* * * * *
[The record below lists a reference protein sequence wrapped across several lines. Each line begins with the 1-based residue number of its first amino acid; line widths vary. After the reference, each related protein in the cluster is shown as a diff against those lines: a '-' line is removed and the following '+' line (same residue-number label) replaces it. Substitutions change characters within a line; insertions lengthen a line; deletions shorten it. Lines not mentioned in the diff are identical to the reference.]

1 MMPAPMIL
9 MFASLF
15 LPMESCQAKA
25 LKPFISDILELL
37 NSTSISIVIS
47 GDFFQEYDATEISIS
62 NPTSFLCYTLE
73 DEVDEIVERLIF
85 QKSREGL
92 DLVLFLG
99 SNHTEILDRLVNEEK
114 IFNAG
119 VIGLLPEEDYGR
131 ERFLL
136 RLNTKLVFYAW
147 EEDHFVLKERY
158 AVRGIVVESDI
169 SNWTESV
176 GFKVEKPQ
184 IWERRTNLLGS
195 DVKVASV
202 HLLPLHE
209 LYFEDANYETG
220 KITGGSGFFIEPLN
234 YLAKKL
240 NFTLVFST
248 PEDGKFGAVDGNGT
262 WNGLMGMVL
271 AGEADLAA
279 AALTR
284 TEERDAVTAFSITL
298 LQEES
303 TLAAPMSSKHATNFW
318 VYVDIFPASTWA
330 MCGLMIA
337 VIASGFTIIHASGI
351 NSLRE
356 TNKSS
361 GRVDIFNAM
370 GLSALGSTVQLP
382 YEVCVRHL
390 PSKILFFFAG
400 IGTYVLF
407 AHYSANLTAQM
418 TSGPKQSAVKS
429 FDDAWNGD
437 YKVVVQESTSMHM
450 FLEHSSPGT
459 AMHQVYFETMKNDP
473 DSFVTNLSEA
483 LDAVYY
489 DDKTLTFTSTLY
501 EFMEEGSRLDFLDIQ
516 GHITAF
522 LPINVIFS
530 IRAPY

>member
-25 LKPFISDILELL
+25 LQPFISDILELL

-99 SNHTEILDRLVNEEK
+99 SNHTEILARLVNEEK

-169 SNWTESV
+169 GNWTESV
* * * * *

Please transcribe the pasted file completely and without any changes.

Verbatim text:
[The record below lists a reference protein sequence wrapped across several lines. Each line begins with the 1-based residue number of its first amino acid; line widths vary. After the reference, each related protein in the cluster is shown as a diff against those lines: a '-' line is removed and the following '+' line (same residue-number label) replaces it. Substitutions change characters within a line; insertions lengthen a line; deletions shorten it. Lines not mentioned in the diff are identical to the reference.]

1 MMPAPMIL
9 MFASLF
15 LPMESCQAKA
25 LKPFISDILELL
37 NSTSISIVIS
47 GDFFQEYDATEISIS
62 NPTSFLCYTLE
73 DEVDEIVERLIF
85 QKSREGL
92 DLVLFLG
99 SNHTEILDRLVNEEK
114 IFNAG
119 VIGLLPEEDYGR
131 ERFLL
136 RLNTKLVFYAW
147 EEDHFVLKERY
158 AVRGIVVESDI
169 SNWTESV
176 GFKVEKPQ
184 IWERRTNLLGS
195 DVKVASV
202 HLLPLHE
209 LYFEDANYETG
220 KITGGSGFFIEPLN
234 YLAKKL
240 NFTLVFST
248 PEDGKFGAVDGNGT
262 WNGLMGMVL
271 AGEADLAA
279 AALTR
284 TEERDAVTAFSITL
298 LQEES
303 TLAAPMSSKHATNFW
318 VYVDIFPASTWA
330 MCGLMIA
337 VIASGFTIIHASGI
351 NSLRE
356 TNKSS
361 GRVDIFNAM
370 GLSALGSTVQLP
382 YEVCVRHL
390 PSKILFFFAG
400 IGTYVLF
407 AHYSANLTAQM
418 TSGPKQSAVKS
429 FDDAWNGD
437 YKVVVQESTSMHM
450 FLEHSSPGT
459 AMHQVYFETMKNDP
473 DSFVTNLSEA
483 LDAVYY
489 DDKTLTFTSTLY
501 EFMEEGSRLDFLDIQ
516 GHITAF
522 LPINVIFS
530 IRAPY

>member
-25 LKPFISDILELL
+25 LQPFISDILELL

-99 SNHTEILDRLVNEEK
+99 SNHTEILARLVNEEK

-169 SNWTESV
+169 GNWTESV